From the day they purchased the 1960s builder-grade Tudor plagued by dark rooms caused by tiny windows, a young Hinsdale couple knew a renovation was inevitable—and the sooner the better. But, as often happens, the demands of child rearing and managing careers—she is a doctor, and he works in financial services—stalled their good intentions. Fifteen years and two children later, they decided it was time to see the light and hired architect Catherine Osika and interior designer Steve Kadlec for the job. “The landscape was beautiful, but it was the darkest house I had ever seen,” Osika remembers about her first impression of the structure. Kadlec’s was even more succinct: “It was a nondescript suburban home,” he recalls.
Not surprisingly, early meetings with the homeowners revealed a desire for rooms flooded with natural light and a flowing open floor plan. “We wanted the first floor to have maximum natural light, no doors between rooms and as few hallways as possible,” the wife says. “We envisioned windows on all four sides of the house and 10-foot ceilings everywhere, including the basement.”
Because the owners wanted taller ceiling heights on the first floor, it was necessary to raise the second level. This prompted Osika, who had already drawn several remodeling iterations, to turn to builder Kim Eriksen to help determine whether to retool the first floor and foundation or wipe the slate clean with a new build. “Starting over meant we could easily address the existing low basement ceiling heights in lieu of excavating for a deeper basement,” Eriksen says. “It also solved some infrastructure issues and allowed for more design flexibility.” The costs for both options were similar, he concluded, and in the end the team decided to move forward with all-new construction.
For the new plan, Osika got busy designing a French Provincial-style home. “The owners wanted a traditional envelope that was not overly formal and appeared as if it had been there for a while,” she says. To establish the proper tone for the exterior, she selected the pink common brick that had been used on countless old Chicago buildings. The material is coupled with a gray slate roof reminiscent of older manor houses and a muted-limestone trim, a look the architect describes as “a contemporary interpretation of the heavier detailing often seen on a country French home.” As it happens, this interplay of traditional details with a modern finish emerged as a central theme.
Kadlec, who is also trained as an architect, collaborated with Osika on several interior details that convey a classic contemporary look. In lieu of a traditional grand staircase in the entry, their 21st-century version combined his open-railing concept with her idea of stacked walnut cubes for risers. When it came to millwork, they agreed on simple moldings that frame the rooms and articulate the drywall, preventing walls from feeling too stark and vast. And noting coffered ceilings tend to make rooms feel smaller, they employed clean-lined recessed trim to delineate spaces without overwhelming them. “The home has the essence of traditional but none of the heaviness,” Osika says.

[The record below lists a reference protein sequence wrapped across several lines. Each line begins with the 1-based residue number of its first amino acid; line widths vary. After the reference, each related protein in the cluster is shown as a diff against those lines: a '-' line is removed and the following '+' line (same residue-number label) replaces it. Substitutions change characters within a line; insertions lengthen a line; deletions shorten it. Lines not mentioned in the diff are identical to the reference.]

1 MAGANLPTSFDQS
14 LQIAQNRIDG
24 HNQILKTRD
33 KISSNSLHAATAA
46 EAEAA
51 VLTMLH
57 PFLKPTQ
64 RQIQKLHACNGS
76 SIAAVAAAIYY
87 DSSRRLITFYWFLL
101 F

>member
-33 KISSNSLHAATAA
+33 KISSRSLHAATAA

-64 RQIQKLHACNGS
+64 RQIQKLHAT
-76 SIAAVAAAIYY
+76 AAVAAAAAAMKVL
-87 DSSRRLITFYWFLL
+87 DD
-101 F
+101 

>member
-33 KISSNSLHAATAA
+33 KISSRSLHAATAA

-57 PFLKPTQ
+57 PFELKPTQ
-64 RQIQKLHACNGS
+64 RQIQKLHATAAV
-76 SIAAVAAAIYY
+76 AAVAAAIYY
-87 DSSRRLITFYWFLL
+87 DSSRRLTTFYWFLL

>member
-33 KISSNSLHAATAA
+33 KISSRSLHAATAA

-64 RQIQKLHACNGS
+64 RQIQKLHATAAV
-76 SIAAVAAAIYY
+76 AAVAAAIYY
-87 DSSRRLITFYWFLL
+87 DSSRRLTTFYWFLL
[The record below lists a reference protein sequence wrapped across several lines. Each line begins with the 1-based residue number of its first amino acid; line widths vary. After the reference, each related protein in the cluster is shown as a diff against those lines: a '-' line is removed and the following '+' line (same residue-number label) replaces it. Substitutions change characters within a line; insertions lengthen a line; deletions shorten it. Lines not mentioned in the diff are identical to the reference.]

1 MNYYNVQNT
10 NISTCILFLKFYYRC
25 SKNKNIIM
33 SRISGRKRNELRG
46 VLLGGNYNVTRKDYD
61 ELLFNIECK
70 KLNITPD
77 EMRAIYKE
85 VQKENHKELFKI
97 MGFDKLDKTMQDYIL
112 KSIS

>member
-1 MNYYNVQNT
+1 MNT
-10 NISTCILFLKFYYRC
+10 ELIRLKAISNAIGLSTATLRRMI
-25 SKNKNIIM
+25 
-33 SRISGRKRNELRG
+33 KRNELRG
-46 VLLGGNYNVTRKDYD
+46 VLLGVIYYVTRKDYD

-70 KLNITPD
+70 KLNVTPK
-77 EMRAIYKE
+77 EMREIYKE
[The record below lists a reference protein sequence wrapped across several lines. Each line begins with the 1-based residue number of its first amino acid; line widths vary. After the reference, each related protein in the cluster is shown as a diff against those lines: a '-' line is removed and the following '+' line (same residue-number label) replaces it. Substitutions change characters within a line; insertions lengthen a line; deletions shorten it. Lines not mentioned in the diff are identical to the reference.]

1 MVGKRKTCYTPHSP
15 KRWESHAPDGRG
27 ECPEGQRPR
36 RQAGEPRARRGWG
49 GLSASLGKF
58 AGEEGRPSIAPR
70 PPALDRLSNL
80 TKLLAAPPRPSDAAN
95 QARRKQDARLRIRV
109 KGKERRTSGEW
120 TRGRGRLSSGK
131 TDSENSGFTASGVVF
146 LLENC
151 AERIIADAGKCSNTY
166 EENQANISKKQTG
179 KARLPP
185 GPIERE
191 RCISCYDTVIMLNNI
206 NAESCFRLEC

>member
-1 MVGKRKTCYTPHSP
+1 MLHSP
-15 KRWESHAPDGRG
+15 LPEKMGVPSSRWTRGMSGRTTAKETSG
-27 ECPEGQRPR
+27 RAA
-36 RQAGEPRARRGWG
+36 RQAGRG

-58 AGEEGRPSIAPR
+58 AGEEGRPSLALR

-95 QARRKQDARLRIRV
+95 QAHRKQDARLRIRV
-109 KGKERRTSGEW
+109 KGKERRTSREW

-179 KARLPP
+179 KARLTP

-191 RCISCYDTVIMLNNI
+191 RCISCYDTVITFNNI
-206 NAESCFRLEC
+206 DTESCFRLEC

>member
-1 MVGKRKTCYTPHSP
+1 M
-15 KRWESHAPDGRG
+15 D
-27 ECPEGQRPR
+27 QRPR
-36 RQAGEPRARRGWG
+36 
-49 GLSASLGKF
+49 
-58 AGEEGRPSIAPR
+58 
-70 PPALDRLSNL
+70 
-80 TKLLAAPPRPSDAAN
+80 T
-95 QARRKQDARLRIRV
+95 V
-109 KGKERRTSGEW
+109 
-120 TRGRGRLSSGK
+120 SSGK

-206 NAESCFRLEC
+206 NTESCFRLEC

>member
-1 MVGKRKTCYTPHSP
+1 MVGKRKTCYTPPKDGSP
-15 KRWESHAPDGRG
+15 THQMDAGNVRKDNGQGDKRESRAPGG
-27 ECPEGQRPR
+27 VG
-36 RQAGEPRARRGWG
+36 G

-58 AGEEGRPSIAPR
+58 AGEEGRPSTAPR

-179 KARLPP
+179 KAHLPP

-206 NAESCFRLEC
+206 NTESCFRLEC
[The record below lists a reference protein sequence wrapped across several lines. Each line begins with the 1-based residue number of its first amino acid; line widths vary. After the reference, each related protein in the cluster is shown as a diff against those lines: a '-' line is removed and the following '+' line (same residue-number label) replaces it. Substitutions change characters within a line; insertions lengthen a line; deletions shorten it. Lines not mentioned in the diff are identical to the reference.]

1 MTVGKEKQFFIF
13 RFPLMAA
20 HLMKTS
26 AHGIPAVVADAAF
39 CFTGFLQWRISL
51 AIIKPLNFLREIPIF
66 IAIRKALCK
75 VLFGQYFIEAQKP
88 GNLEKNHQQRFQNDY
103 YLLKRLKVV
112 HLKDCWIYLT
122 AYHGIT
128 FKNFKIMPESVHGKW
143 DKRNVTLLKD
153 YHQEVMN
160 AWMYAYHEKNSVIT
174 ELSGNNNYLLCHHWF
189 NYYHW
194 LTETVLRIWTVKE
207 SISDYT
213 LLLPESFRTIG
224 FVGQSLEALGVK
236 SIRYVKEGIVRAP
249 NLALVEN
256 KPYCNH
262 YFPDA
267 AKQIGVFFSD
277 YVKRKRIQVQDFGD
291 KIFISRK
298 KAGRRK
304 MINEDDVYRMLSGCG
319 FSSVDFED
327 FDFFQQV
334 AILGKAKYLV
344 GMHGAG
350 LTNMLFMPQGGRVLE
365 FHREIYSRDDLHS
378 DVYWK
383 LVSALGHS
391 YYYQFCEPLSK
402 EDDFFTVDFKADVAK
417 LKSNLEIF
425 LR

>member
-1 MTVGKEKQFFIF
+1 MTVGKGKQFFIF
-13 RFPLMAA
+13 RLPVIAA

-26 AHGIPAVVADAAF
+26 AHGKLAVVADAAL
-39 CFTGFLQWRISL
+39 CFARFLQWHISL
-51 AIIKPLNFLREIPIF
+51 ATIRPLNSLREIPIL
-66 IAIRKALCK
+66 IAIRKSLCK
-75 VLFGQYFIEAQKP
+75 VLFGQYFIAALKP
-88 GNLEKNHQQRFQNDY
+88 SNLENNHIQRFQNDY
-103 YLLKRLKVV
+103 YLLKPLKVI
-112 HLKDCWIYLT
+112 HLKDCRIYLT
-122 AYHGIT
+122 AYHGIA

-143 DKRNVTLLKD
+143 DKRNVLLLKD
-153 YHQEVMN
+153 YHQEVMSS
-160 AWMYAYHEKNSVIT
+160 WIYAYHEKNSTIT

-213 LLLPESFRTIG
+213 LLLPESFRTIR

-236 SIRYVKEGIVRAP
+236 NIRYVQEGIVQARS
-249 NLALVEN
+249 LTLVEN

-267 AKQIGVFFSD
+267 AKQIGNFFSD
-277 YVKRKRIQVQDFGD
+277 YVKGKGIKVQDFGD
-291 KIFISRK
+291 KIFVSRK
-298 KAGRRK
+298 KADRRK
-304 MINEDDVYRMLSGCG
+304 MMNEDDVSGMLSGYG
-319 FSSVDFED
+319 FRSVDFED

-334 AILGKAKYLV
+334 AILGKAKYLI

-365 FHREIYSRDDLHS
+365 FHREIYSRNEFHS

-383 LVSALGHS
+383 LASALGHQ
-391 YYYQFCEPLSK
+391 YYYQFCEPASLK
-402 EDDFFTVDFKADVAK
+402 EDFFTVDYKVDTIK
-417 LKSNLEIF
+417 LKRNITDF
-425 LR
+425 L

In keeping with the established concept, Kadlec sought furnishings and accessories that reference the home’s classical style expressed with contemporary profiles and that provided the peaceful atmosphere the owners desired. A wingback chair in the living room, for example, is rendered in a more contoured shape, and the rounded leather chairs in the adjacent dining room have a Deco flavor. In the master suite, the clean lines of the tightly upholstered linen bed balance the tufted mohair chaise lounge—a nod to the past—and the bathroom chandelier is fashioned from glass teardrops instead of formal crystals.
Responding to the noticeable lack of wall space for artwork because of the plethora of windows, Kadlec relied on window coverings to create visual focal points. “Although all the spaces open to each other, a variety of drapery types adds warmth and further delineates the spaces,” the designer explains. In the living room, linen draperies with a metallic thread reference the kitchen’s striking copper hood. The same warm tone repeats on the floral pattern of the draperies in the dining room, while pale blue and cream stripes accent the expanses of glass in the sunroom.
Paramount to the success of the project was integrating the architecture with its heavily wooded surroundings and rolling-hill locale. “We conceptualized a brick wall to form a terrace off the library on the front side of the house and placed a mixture of evergreens along the property line so the owners could enjoy privacy while sitting outside,” says landscape architect Bob Hursthouse. Those trees also greatly improved the view from the interiors, the husband explains: “Because we are on a hill, our first floor is at the same level as our neighbor’s second floor. But when we look out, all we see is greenery from every room.”
Come nightfall, the owners enjoy lighting the 8-foot-long bluestone backside fire pit, no matter the season: On summer evenings, friends and family gather on the cushioned benches that surround it, while in winter the couple enjoy watching the ames flicker from the dining room during dinner and from the sunroom with cocktails. It’s a symbolic example of the sense of warmth and well-being the family enjoys in their new home. “We had design principles,” the wife says, “but it was our design team that took what was in our hearts and minds and made it come to life.”